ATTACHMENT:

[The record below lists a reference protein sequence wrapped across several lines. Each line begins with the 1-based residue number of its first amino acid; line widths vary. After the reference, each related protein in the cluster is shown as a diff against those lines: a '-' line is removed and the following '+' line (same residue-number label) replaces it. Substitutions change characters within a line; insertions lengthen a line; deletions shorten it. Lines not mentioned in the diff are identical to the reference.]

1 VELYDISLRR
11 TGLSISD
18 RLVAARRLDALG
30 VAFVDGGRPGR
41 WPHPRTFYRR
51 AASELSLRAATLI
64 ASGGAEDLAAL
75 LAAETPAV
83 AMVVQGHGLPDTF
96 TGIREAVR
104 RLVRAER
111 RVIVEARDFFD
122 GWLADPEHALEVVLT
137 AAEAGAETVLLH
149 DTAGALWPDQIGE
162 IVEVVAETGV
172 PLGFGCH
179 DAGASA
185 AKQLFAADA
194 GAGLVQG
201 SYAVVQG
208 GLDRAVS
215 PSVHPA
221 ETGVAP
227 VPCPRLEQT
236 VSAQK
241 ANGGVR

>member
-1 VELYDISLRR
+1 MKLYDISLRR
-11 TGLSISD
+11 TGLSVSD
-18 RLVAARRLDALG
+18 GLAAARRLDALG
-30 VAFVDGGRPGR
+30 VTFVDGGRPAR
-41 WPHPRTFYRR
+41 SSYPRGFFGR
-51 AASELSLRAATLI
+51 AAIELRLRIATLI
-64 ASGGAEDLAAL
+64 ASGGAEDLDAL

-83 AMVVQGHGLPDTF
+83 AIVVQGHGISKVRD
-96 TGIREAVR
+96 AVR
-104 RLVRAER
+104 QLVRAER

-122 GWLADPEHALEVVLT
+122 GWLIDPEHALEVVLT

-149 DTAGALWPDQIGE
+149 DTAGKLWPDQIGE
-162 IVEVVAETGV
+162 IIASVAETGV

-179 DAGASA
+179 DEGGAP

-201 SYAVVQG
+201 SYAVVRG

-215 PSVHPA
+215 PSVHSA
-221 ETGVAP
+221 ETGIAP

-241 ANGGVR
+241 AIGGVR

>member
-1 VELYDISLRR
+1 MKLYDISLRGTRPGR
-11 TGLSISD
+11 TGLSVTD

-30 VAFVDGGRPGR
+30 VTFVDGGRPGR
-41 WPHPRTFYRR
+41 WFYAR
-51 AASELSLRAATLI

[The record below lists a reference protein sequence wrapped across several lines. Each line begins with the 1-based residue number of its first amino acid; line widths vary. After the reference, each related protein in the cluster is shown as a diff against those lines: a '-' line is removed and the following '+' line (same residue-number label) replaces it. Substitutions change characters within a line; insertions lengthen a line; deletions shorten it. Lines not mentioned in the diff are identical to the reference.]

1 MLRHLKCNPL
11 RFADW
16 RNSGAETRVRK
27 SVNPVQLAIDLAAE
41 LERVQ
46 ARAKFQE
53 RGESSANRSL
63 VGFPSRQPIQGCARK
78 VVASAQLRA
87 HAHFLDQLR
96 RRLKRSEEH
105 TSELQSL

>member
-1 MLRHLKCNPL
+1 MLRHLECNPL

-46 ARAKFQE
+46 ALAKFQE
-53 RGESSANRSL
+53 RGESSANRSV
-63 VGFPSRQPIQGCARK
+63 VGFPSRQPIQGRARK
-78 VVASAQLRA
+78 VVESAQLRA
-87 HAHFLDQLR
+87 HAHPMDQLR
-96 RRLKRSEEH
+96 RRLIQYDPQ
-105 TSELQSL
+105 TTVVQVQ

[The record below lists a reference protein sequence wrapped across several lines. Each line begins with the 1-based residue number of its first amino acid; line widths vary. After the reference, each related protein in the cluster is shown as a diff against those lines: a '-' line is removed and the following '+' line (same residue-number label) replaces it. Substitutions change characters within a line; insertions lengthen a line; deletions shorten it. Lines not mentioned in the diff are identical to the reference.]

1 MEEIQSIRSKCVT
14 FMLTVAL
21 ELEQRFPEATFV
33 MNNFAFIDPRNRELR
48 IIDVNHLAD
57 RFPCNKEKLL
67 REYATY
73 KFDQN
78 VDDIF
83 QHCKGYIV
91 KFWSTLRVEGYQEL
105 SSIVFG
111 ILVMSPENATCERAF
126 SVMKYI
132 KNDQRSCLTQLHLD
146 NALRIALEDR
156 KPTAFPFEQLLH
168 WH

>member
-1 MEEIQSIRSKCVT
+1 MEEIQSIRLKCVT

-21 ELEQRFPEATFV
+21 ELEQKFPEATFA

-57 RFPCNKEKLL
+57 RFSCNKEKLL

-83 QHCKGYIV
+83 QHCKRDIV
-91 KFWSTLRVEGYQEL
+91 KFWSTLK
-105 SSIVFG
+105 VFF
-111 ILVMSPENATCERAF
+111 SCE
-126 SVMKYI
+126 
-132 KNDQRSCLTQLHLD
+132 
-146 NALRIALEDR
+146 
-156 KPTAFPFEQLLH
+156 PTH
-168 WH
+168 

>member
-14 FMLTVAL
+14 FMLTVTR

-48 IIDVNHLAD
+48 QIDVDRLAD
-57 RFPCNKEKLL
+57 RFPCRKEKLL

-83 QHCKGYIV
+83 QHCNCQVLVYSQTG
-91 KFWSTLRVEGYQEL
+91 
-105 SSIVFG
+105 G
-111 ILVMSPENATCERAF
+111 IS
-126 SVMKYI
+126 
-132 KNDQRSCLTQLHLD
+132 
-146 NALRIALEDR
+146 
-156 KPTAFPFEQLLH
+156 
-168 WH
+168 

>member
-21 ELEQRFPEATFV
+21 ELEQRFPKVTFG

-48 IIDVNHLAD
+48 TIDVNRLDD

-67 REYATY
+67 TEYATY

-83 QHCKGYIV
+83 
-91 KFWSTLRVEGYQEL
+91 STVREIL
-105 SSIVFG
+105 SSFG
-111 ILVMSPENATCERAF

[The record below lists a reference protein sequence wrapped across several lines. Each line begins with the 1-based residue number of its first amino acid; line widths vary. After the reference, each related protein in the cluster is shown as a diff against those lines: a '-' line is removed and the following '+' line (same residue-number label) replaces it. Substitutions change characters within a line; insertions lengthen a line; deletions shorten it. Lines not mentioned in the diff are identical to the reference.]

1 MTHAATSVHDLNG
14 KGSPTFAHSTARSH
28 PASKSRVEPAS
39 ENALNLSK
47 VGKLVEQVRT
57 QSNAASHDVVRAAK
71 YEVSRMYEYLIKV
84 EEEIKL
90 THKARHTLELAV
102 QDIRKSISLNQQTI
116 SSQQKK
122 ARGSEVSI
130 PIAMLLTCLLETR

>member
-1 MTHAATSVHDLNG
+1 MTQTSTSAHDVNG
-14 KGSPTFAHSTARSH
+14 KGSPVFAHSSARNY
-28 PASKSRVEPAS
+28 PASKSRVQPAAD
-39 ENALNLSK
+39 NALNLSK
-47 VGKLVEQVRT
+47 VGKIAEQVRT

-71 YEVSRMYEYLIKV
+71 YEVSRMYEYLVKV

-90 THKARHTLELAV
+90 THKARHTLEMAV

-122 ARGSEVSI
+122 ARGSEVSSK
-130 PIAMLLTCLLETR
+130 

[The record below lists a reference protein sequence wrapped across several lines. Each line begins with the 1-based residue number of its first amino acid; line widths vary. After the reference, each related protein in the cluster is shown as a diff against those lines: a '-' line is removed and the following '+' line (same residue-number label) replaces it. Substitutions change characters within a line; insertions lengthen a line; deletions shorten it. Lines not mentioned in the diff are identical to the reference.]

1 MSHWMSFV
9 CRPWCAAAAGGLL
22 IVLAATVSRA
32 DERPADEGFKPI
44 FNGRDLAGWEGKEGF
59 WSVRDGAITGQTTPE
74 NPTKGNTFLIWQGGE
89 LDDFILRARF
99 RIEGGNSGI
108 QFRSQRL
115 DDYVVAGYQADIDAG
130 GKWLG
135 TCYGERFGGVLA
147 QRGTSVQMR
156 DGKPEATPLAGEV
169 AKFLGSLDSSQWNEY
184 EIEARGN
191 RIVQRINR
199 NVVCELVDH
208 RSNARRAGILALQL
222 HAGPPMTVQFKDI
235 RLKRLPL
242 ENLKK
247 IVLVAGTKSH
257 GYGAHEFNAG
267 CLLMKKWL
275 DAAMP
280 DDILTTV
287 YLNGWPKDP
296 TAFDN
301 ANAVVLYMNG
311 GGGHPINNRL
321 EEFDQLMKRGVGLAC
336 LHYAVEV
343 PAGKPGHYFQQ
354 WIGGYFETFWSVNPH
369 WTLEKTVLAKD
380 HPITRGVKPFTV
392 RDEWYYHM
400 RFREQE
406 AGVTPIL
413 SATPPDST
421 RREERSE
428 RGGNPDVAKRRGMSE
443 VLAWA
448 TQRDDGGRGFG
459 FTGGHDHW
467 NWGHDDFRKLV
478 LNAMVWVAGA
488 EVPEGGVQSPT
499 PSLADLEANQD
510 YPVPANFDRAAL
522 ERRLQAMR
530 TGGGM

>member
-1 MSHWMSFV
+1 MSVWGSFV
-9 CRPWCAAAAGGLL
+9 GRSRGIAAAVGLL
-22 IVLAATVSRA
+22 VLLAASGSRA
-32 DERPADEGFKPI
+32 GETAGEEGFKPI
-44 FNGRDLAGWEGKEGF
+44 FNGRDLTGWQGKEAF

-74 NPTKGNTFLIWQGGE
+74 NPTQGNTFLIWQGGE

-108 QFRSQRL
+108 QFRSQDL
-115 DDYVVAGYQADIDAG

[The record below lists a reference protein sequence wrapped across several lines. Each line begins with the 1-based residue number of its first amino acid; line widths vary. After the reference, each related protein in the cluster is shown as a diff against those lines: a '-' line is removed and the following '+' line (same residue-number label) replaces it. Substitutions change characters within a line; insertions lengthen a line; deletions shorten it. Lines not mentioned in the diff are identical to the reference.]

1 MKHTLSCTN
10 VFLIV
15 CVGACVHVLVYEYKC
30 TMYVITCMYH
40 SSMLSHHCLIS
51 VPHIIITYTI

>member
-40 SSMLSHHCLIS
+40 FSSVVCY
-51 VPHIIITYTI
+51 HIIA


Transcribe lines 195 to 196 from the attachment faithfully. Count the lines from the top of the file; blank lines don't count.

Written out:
57 QSNAASHDVVRAAK
71 YEVSRMYEYLIKV